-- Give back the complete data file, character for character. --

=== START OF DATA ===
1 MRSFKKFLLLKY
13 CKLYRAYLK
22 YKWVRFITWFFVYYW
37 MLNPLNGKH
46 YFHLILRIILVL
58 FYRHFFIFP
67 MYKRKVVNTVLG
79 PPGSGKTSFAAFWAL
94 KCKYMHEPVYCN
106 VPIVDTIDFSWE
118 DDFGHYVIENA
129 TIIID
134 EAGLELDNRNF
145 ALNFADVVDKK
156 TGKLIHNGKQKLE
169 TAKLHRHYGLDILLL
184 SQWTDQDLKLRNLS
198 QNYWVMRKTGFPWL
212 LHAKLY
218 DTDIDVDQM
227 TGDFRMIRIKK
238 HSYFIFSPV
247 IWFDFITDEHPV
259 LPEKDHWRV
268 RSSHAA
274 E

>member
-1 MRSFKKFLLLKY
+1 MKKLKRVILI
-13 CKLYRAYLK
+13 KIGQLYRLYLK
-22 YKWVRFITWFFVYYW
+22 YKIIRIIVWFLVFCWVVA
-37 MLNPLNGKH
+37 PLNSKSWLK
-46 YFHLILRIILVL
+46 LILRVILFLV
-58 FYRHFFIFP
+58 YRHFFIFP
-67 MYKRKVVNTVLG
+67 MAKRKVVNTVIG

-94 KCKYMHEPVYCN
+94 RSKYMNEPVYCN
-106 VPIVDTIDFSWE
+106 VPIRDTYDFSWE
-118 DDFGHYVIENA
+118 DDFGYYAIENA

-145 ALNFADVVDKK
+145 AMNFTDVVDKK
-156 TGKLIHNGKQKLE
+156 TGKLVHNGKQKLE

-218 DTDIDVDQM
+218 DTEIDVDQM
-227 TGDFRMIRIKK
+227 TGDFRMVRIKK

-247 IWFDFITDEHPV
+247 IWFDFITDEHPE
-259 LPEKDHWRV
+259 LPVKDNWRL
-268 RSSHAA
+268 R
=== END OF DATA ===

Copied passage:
1 MRSFKKFLLLKY
13 CKLYRAYLK
22 YKWVRFITWFFVYYW
37 MLNPLNGKH
46 YFHLILRIILVL
58 FYRHFFIFP
67 MYKRKVVNTVLG
79 PPGSGKTSFAAFWAL
94 KCKYMHEPVYCN
106 VPIVDTIDFSWE
118 DDFGHYVIENA
129 TIIID
134 EAGLELDNRNF
145 ALNFADVVDKK
156 TGKLIHNGKQKLE
169 TAKLHRHYGLDILLL
184 SQWTDQDLKLRNLS
198 QNYWVMRKTGFPWL
212 LHAKLY
218 DTDIDVDQM
227 TGDFRMIRIKK
238 HSYFIFSPV
247 IWFDFITDEHPV
259 LPEKDHWRV
268 RSSHAA
274 E

>member
-1 MRSFKKFLLLKY
+1 MKKLKRVILI
-13 CKLYRAYLK
+13 KIGQLYRLYLK
-22 YKWVRFITWFFVYYW
+22 YKIIRIIVWFLVFCWVVA
-37 MLNPLNGKH
+37 PLNSKSWLK
-46 YFHLILRIILVL
+46 LILRVILFLV
-58 FYRHFFIFP
+58 YRHFFIFP
-67 MYKRKVVNTVLG
+67 MAKRKVVNTVIG

-94 KCKYMHEPVYCN
+94 RSKYMNEPVYCN
-106 VPIVDTIDFSWE
+106 VPIRDTYDFSWE
-118 DDFGHYVIENA
+118 DDFGYYAIENA

-145 ALNFADVVDKK
+145 AMNFTDVVDKK
-156 TGKLIHNGKQKLE
+156 TGKLVHNGKQKLE

-218 DTDIDVDQM
+218 DTEIDVDQM
-227 TGDFRMIRIKK
+227 TGDFRMVRIKK

-247 IWFDFITDEHPV
+247 IWFDFITDEHPE
-259 LPEKDHWRV
+259 LPVKDNWRL
-268 RSSHAA
+268 R